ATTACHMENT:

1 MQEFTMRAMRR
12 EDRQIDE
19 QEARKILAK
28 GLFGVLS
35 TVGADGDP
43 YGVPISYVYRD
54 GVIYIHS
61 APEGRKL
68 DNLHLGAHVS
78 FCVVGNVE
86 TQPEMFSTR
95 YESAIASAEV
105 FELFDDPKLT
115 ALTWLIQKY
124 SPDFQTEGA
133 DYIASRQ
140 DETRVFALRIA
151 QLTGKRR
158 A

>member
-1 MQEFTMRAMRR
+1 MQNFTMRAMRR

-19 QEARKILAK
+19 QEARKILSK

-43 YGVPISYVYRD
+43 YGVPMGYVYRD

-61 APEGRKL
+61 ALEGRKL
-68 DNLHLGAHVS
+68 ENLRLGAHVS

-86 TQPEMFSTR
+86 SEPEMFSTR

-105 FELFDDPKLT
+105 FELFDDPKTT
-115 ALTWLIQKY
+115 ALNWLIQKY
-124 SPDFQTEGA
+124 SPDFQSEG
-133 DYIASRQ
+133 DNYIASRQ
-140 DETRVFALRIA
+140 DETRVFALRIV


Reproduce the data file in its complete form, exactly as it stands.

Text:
1 MQEFTMRAMRR
12 EDRQIDE
19 QEARKILAK
28 GLFGVLS
35 TVGADGDP
43 YGVPISYVYRD
54 GVIYIHS
61 APEGRKL
68 DNLHLGAHVS
78 FCVVGNVE
86 TQPEMFSTR
95 YESAIASAEV
105 FELFDDPKLT
115 ALTWLIQKY
124 SPDFQTEGA
133 DYIASRQ
140 DETRVFALRIA
151 QLTGKRR
158 A

>member
-1 MQEFTMRAMRR
+1 MQNFTMRAMRR

-19 QEARKILAK
+19 QEARKILSK

-43 YGVPISYVYRD
+43 YGVPMGYVYRD

-61 APEGRKL
+61 ALEGRKL
-68 DNLHLGAHVS
+68 ENLRLGAHVS

-86 TQPEMFSTR
+86 SEPEMFSTR

-105 FELFDDPKLT
+105 FELFDDPKTT
-115 ALTWLIQKY
+115 ALNWLIQKY
-124 SPDFQTEGA
+124 SPDFQSEG
-133 DYIASRQ
+133 DNYIASRQ
-140 DETRVFALRIA
+140 DETRVFALRIV